Monday, April 22, 2013

Reluctant Model

After my mother pulled me out of 12th grade, we made the rounds of department stores and shops and photographers. To my surprise, I was hired by Halle’s to model in the tearoom at lunchtime; by Higbee’s and May’s for their fashion shows; photographer Harry Cole for his fashion shoots and catalogues and Quinn-Maas, an expensive specialty shop. I strutted on runways, stretched my legs and pointed my toes for the photographer, and in fashion’s convoluted calendar, posed in fur coats and rivers of sweat in July and bathing suits and goosebumps in January. I demonstrated vacuum cleaners at conventions, sprayed cologne at ladies in department stores, paced runways in my new hip-swinging stride, all the while feeling an immense sorrow. I had become my mother’s creation, her idea of me, a no-brainer not even fit to finish high school, a moving, speaking walking size 8, her windup girl-toy, an early pioneering Barbie, pushed down the road of her vicarious fantasies. With no idea of who I was or wanted to be, I went along, riveted by her will as she sat in the dark corner of the photographer’s studio, the front row of the style shows, the table in the tearoom.
Backstage I changed outfits in 50 seconds. Or rather the two dressers did, one of them stripping the clothes off my back while the other pulled the next change over my head. They grabbed the shoes from my feet, thrusting my toes into another pair (you hold onto the dresser’s back for balance) hung my neck with jewelry, patted down my hair and there I was, out on the runway again. 50 seconds flat. If it was a swimsuit show you were stripped naked but no one looked at you, not even the male buyers and merchandisers who were milling around backstage. They’d watch the audience through a part in the curtain or appraise the clothes hanging on racks, or ask someone why numbers 26, 14 and 43 weren't in the show.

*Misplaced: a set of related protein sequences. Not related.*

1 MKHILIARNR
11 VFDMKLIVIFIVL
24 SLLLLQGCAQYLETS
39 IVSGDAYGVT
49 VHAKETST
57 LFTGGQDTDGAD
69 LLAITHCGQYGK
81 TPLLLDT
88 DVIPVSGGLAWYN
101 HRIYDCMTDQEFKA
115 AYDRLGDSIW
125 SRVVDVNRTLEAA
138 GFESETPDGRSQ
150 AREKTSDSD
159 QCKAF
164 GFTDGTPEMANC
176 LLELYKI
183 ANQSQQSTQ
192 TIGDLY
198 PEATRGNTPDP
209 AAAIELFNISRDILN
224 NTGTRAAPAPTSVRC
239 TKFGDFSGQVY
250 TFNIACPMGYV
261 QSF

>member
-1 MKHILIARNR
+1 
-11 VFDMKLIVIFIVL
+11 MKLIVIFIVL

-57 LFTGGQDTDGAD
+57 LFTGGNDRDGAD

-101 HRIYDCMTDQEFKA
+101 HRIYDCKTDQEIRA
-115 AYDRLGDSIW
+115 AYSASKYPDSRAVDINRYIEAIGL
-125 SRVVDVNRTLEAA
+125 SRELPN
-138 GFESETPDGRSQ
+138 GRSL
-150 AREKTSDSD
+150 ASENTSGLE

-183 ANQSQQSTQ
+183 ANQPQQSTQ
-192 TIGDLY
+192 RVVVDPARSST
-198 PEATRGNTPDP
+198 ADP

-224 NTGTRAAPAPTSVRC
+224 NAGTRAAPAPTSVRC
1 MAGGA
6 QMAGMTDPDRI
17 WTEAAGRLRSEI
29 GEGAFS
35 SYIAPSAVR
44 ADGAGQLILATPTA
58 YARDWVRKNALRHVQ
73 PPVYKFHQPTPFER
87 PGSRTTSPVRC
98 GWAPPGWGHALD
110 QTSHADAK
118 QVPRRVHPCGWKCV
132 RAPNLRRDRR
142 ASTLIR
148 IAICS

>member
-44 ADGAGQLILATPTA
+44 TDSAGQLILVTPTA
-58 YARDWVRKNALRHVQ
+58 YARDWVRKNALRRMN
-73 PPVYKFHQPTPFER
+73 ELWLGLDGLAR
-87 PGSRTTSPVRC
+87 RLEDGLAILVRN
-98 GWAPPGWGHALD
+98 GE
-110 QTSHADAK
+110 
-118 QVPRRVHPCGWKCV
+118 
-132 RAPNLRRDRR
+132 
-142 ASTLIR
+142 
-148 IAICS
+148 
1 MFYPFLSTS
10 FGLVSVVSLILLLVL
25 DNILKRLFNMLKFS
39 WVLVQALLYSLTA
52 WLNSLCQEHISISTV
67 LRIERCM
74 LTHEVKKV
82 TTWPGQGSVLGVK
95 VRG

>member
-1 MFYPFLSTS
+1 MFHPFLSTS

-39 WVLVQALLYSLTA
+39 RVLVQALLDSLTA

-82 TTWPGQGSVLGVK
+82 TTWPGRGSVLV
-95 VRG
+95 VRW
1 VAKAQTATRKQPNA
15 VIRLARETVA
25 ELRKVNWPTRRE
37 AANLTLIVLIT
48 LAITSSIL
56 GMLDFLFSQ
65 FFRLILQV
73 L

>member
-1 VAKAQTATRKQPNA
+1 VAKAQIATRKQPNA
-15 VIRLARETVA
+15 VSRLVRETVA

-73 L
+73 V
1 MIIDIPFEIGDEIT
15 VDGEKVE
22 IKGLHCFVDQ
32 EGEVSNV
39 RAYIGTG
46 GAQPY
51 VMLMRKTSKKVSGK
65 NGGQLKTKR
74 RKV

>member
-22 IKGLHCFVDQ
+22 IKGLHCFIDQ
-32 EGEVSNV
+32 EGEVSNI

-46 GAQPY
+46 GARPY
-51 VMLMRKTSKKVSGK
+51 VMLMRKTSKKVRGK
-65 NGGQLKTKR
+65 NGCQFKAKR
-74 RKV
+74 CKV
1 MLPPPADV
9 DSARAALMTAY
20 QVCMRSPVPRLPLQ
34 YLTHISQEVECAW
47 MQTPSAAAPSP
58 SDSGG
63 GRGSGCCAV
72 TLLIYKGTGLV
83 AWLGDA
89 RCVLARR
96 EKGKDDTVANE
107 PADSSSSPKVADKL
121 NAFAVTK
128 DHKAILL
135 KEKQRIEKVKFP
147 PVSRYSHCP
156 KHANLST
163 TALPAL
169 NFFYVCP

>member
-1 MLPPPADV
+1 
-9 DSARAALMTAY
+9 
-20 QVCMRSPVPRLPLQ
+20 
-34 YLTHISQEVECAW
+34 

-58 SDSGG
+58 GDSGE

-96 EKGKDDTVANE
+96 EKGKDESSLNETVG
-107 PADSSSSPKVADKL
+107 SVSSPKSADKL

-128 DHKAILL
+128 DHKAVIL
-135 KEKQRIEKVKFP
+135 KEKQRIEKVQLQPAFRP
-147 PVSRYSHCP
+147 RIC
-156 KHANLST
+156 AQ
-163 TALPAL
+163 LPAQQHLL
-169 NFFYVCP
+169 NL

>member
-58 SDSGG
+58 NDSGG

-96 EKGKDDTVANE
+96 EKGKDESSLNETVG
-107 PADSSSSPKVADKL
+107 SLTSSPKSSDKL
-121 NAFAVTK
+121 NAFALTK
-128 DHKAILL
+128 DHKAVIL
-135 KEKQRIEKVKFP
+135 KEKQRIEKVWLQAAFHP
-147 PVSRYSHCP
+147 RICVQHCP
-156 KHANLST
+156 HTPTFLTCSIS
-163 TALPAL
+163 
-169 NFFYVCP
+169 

Every day from twelve until two I modeled in Halle’s tearoom. In the dressing room, staring at my reflection at the stranger in the mirror with the breasts and shimmering silver gown and silver sandals, I seemed to have emerged overnight willed into being by my mother.

Read more of Lost & Found by author and model, Babette Rosen Hughes
OR read her novel, The Hat, a story of a bootlegger's wife.
Sequel, The Red Scarf, to be release in July 2013

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